Saint Flavian, Archbishop of Antioch
Saint Flavian, Archbishop of Antioch, was a contemporary of Saint John Chrysostom. He attempted to obtain from the emperor Theodosius (379-395) a pardon for the citizens of Antioch, who had angered the emperor by destroying his statue. Saint Flavian’s death was peaceful and without illness. He is also commemorated on September 27.
Saint Nicholas, Equal of the Apostles, Archbishop of Japan
Saint Nicholas, Enlightener of Japan, was born Ivan Dimitrievich Kasatkin on August 1, 1836 in the village of Berezovsk, Belsk district, Smolensk diocese, where his father served as deacon. At the age of five he lost his mother. He completed the Belsk religious school, and afterwards the Smolensk Theological Seminary. In 1857 Ivan Kasatkin entered the Saint Peterburg Theological Academy. On June 24, 1860, in the academy temple of the Twelve Apostles, Bishop Nectarius tonsured him with the name Nicholas.
On June 29, the Feast of the foremost Apostles Peter and Paul, the monk Nicholas was ordained deacon. The next day, on the altar feast of the academy church, he was ordained to the holy priesthood. Later, at his request, Father Nicholas was assigned to Japan as head of the consular church in the city of Hakodate.
At first, the preaching of the Gospel in Japan seemed completely impossible. In Father Nicholas’s own words: “the Japanese of the time looked upon foreigners as beasts, and on Christianity as a villainous sect, to which only villains and sorcerers could belong.” He spent eight years in studying the country, the language, manners and customs of the people among whom he would preach.
In 1868, the flock of Father Nicholas numbered about twenty Japanese. At the end of 1869 Hieromonk Nicholas reported in person to the Synod in Peterburg about his work. A decision was made, on January 14, 1870, to form a special Russian Spiritual Mission for preaching the Word of God among the pagan Japanese. Father Nicholas was elevated to the rank of archimandrite and appointed as head of this Mission.
Returning to Japan after two years in Russia, he transferred some of the responsibility for the Hakodate flock to Hieromonk Anatolius, and began his missionary work in Tokyo. In 1871 there was a persecution of Christians in Hakodate. Many were arrested (among them, the first Japanese Orthodox priest Paul Sawabe). Only in 1873 did the persecution abate somewhat, and the free preaching of Christianity became possible.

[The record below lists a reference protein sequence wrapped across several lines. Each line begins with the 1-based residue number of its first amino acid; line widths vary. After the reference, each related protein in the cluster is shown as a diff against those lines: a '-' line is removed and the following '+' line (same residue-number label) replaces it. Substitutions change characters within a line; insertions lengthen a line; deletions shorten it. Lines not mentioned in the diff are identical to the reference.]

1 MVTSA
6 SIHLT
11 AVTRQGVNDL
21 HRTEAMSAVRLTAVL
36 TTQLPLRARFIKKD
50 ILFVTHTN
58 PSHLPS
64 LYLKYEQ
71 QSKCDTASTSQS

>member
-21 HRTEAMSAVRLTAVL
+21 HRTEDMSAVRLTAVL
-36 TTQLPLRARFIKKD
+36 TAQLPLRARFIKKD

In this year Archimandrite Nicholas began the construction of a stone building in Tokyo which housed a church, a school for fifty men, and later a religious school, which became a seminary in 1878.
In 1874, Bishop Paul of Kamchatka arrived in Tokyo to ordain as priests several Japanese candidates recommended by Archimandrite Nicholas. At the Tokyo Mission, there were four schools: for catechists, for women, for church servers, and a seminary. At Hakodate there were two separate schools for boys and girls.
In the second half of 1877, the Mission began regular publication of the journal “Church Herald.” By the year 1878 there already 4115 Christians in Japan, and there were a number of Christian communities. Church services and classes in Japanese, the publication of religious and moral books permitted the Mission to attain such results in a short time. Archimandrite Nicholas petitioned the Holy Synod in December of 1878 to provide a bishop for Japan.
Archimandrite Nicholas was consecrated bishop on March 30, 1880 in the Trinity Cathedral of Alexander Nevsky Lavra. Returning to Japan, he resumed his apostolic work with increased fervor. He completed construction on the Cathedral of the Resurrection of Christ in Tokyo, he translated the service books, and compiled a special Orthodox theological dictionary in the Japanese language.
Great hardship befell the saint and his flock at the time of the Russo-Japanese War. For his ascetic labor during these difficult years, he was elevated to the rank of Archbishop.
In 1911, half a century had passed since the young hieromonk Nicholas had first set foot on Japanese soil. At that time there were 33,017 Christians in 266 communities of the Japanese Orthodox Church, including 1 Archbishop, 1 bishop, 35 priests, 6 deacons, 14 singing instructors, and 116 catechists.
On February 3, 1912, Archbishop Nicholas departed peacefully to the Lord at the age of seventy-six. The Holy Synod of the Russian Orthodox Church glorified him on April 10, 1970, since the saint had long been honored in Japan as a righteous man, and a prayerful intercessor before the Lord.